Mary Madeline Whittinghill: Al and I are total opposites. For such a long time I really had such a hard time accepting and embracing those differences. My friend would say just learn to laugh at the differences, and I didn’t think they were funny at all. They were just very, very difficult for me. Sometimes I would think, Lord, I just don’t understand why you put two people so opposite together.

We have such a sweet relationship now. It’s such a really great season in our lives, but it took me a real process to realize that God was using these differences in my life to conform me to the image of Christ and to test my faith. As Christians every single solitary one of our faith is going to be tested in a wide variety of ways.

But it’s easy to look at the other person’s test and think, that’s the one I pick. That test right there. I could pass that test, but my test is harder. So I think it’s easy to kind of covet somebody else’s test—some people’s. But I think it’s very common that God puts opposites together. I think it’s a very common thing.

If I had it to do again, I wish I would have rolled off some of the differences more often. I wish I would have not taken them to heart so much and just rolled more things off like I hope I’m learning to do and to appreciate the differences more and really just see God’s wisdom more.

If you would have asked me back then kind of a test tube question like can you see God’s purpose in putting opposites together, I would have said, “Well, sure, I can see God’s purpose,” but then it took me a while to really embrace and realize the depth of His plan and His purposes in my life.

Kim Butts: One of the things that I think has really helped us along those lines is from the very beginning we covenanted with one another not just in marriage, but to pray with one another. I know that’s a hot bed for a lot of you because it is in every church we go to. I see men and women just start to sweat when I say that. Even in ministry, very few ministry couples pray together as husband and wife.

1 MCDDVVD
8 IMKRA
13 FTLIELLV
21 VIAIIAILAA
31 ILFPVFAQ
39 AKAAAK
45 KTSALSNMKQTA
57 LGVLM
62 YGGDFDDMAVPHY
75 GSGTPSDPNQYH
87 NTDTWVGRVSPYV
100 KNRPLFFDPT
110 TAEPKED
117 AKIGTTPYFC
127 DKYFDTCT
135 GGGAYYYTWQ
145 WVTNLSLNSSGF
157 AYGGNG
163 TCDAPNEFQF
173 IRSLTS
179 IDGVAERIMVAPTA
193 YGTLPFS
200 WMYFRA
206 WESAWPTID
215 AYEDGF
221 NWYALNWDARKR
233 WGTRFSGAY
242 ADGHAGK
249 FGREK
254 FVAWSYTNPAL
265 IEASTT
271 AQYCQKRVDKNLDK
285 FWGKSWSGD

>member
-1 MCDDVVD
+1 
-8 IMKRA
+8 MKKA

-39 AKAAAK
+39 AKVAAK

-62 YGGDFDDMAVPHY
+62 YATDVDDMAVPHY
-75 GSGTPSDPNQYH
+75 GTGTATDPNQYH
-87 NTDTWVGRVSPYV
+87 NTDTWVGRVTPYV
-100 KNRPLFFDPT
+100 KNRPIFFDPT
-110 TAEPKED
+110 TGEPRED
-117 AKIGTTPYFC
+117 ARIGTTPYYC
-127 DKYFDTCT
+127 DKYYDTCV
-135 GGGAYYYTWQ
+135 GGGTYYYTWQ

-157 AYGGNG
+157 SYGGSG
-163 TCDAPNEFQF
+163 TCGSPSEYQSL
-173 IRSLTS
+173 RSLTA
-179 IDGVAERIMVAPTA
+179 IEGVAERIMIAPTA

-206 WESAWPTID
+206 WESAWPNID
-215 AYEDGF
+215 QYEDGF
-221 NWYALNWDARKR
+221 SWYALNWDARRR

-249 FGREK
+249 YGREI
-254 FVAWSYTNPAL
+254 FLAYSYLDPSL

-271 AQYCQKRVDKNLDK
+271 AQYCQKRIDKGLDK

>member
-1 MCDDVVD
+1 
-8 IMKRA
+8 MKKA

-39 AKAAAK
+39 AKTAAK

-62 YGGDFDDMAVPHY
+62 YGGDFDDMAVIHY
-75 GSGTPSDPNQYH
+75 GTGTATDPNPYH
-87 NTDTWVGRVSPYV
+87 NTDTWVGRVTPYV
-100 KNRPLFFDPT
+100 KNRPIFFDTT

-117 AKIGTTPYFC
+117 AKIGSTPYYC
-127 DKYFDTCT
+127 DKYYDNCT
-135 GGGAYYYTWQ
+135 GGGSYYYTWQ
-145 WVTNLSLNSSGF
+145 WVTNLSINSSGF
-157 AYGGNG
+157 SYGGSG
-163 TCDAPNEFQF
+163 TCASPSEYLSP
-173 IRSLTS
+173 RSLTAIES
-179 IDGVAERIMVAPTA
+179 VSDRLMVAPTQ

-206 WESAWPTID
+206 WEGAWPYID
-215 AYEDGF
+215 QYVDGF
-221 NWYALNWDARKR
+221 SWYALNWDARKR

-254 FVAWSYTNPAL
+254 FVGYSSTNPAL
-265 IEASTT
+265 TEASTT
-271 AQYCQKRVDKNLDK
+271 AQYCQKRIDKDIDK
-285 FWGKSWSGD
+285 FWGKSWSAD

I think sometimes if your husband comes home and he feels like if there’s just one more religious thing I have to do today is pray with you—he wouldn’t ever say that. But from the very beginning we just decided if we’re going to be in prayer ministry then we better be on our faces together.

So it’s our habit. We don’t make it legalistic. We do it when we can and when we can’t, it just doesn’t happen. Sometimes we’ll even call each other on the phone if we’re apart and pray together. I try to pray for him before he speaks. He prays for me before I speak. It’s a partnership in prayer together.

The hardest part of this is you can’t just go home and say, “Hey, they say we’re supposed to pray together.” You can’t do that. Don’t do that.

Nancy: So what can you do?

Kim: Start asking God to soften your husband’s heart or yours if you are the one that’s balking at that because sometimes it’s the wife, too. Ask God to draw your hearts together in love so much that you desire to seek God together.

I often tell couples to start just praying the Word together. It’s sets people free. Oftentimes a husband and wife will say, “Well, my husband prays so amazingly, and I feel like I stutter around.” My response to that is, “Well, you’re not talking to him—or her.”

Praying Scripture has really set a lot of people free. Just read a psalm back to the Lord together. Just start it, even if it’s just five minutes a day. Pretty soon you’ll find out that a half hour or an hour isn’t enough time.

I think it’s probably the single biggest divorce-proofing act that men and women can do together.

Nancy: In so many marriages, and a lot in this room I’m sure, in all marriages at times, there are areas where you have a desire or an expectation or a hope that isn’t being fulfilled. We’ve talked about relinquishing or releasing those expectations to the Lord, but then you talked about being honest with your husband. How do you know when to just let it go and when to say something?

Debby: Well, I’m one of these people I am very honest and open and kind of telling it like it is right away. But over the years the Lord has calmed me down. I’ve realized that I shouldn't talk to him in the heat of the moment. Go away. Get alone with the Lord.

I used to say, “I’ve got to call my mom. I’ve just got to call my mom and tell her what he’s done.” But my mother would never listen to me. She said, “Don’t call me,” and that was the best advice I’d ever gotten because then I did have to seek the Lord.

So when I went to the Lord, then I’d share all this with the Lord who was there and wanted to hear it and knew what was going on. Then I’d ask him when he wasn’t under pressure or when we were just having a casual time together, "Can I share something that’s on my heart with you?" Boy, it has made a total difference.